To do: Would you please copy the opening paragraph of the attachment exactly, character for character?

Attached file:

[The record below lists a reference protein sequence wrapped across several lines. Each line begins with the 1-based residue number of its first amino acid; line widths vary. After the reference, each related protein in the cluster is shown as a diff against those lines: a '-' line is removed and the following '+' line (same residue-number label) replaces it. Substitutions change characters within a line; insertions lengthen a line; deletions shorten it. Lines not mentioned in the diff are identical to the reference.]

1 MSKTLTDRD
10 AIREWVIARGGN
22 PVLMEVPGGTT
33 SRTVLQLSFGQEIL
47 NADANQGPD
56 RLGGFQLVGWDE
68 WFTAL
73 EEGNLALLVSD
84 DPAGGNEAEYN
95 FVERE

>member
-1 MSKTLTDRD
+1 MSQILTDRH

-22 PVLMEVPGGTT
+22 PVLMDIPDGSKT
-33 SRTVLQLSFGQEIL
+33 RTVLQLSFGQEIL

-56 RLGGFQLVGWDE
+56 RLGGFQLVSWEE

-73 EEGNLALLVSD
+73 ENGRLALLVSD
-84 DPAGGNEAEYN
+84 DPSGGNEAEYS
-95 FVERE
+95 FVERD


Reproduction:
[The record below lists a reference protein sequence wrapped across several lines. Each line begins with the 1-based residue number of its first amino acid; line widths vary. After the reference, each related protein in the cluster is shown as a diff against those lines: a '-' line is removed and the following '+' line (same residue-number label) replaces it. Substitutions change characters within a line; insertions lengthen a line; deletions shorten it. Lines not mentioned in the diff are identical to the reference.]